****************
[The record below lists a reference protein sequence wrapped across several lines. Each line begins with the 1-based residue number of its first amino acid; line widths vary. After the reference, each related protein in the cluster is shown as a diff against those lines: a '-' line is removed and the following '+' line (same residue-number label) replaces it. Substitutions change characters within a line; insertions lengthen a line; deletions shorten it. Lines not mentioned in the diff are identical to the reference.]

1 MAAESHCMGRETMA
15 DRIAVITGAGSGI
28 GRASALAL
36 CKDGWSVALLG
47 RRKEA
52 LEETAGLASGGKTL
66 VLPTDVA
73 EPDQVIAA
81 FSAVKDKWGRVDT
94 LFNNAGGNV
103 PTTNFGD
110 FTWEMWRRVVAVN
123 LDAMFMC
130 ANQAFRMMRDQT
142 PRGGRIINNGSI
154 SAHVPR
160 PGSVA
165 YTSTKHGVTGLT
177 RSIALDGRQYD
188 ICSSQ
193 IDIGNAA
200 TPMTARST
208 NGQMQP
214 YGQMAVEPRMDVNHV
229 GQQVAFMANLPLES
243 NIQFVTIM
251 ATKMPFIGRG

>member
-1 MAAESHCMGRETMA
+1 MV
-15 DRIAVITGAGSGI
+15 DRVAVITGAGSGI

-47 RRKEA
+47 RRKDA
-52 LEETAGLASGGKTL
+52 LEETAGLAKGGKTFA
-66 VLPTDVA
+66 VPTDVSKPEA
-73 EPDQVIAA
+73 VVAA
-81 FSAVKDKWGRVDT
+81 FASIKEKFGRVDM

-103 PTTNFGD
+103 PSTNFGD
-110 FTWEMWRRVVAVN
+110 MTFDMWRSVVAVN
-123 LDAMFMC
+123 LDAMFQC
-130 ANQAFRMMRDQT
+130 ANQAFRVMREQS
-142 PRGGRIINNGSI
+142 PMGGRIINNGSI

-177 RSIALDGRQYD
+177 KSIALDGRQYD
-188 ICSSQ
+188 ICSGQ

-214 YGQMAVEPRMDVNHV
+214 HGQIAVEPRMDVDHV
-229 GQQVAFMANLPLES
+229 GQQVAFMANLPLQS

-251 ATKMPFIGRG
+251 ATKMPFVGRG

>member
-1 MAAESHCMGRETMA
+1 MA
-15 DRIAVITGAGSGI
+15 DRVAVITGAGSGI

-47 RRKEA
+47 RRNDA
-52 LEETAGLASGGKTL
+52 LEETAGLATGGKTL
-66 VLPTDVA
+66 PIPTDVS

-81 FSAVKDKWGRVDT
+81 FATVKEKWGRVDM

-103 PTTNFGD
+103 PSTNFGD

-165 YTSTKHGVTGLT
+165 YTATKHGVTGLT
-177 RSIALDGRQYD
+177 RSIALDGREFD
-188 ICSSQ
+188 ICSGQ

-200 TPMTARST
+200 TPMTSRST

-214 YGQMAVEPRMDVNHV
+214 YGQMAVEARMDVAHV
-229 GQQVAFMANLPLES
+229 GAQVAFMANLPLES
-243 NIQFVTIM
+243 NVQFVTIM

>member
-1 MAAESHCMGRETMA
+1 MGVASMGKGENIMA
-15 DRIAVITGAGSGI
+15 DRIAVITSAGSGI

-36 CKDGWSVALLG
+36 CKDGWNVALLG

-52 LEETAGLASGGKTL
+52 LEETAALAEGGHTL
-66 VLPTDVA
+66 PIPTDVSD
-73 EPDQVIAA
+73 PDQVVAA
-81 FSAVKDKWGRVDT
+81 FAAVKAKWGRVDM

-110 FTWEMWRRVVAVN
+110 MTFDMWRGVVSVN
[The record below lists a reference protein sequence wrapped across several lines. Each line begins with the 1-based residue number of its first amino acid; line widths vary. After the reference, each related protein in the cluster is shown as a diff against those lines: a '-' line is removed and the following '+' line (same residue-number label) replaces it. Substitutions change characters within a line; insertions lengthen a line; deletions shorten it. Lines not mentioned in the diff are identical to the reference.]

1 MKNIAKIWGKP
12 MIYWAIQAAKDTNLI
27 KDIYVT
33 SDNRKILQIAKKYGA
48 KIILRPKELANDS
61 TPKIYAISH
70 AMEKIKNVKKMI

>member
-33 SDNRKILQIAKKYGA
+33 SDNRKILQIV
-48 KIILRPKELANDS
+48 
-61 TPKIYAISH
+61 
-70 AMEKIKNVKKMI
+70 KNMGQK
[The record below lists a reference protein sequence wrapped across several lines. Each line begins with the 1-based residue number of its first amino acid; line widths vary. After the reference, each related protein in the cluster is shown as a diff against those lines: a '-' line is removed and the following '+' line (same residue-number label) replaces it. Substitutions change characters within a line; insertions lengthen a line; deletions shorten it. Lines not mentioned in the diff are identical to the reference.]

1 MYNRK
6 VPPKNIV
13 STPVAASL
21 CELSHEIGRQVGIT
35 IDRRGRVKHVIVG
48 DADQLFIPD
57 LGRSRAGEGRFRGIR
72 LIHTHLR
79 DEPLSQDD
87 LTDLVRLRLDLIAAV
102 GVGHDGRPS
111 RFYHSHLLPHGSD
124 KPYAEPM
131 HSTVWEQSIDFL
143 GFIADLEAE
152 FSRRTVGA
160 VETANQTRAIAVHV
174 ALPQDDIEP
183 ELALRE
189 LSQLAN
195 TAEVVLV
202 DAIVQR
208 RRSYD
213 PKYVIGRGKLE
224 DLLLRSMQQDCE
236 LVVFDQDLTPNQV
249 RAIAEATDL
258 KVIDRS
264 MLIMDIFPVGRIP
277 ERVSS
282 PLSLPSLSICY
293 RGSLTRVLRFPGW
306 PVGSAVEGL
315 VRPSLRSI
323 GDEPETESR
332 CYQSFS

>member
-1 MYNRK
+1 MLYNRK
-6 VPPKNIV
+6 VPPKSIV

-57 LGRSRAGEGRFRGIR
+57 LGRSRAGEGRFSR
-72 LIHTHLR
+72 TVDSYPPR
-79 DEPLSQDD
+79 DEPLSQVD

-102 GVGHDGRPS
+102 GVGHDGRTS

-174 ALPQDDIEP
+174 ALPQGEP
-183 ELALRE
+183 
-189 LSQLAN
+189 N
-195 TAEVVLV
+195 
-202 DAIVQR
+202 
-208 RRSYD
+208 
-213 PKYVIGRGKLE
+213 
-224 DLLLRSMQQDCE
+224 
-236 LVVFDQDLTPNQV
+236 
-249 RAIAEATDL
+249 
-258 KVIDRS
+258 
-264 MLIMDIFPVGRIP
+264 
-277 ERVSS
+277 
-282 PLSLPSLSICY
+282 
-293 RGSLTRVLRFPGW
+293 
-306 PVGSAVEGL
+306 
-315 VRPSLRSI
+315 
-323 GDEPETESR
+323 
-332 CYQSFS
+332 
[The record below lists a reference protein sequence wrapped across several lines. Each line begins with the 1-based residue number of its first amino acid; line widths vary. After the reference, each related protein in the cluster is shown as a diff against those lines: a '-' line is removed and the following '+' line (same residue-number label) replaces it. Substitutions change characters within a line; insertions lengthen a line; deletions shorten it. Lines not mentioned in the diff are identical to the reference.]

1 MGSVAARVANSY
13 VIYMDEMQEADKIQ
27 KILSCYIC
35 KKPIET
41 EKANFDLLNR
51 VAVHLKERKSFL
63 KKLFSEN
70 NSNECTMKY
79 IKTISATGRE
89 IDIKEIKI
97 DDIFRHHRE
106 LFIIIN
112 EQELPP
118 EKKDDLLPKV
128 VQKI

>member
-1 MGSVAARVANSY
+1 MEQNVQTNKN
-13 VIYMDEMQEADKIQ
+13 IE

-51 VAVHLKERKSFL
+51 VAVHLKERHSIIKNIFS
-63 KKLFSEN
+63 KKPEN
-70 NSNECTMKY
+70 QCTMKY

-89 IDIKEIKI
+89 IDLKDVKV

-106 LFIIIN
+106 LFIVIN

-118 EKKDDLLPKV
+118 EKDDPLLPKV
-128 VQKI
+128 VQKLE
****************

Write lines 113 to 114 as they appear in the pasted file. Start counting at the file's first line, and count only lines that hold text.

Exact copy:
27 KDIYVT
33 SDNRKILQIAKKYGA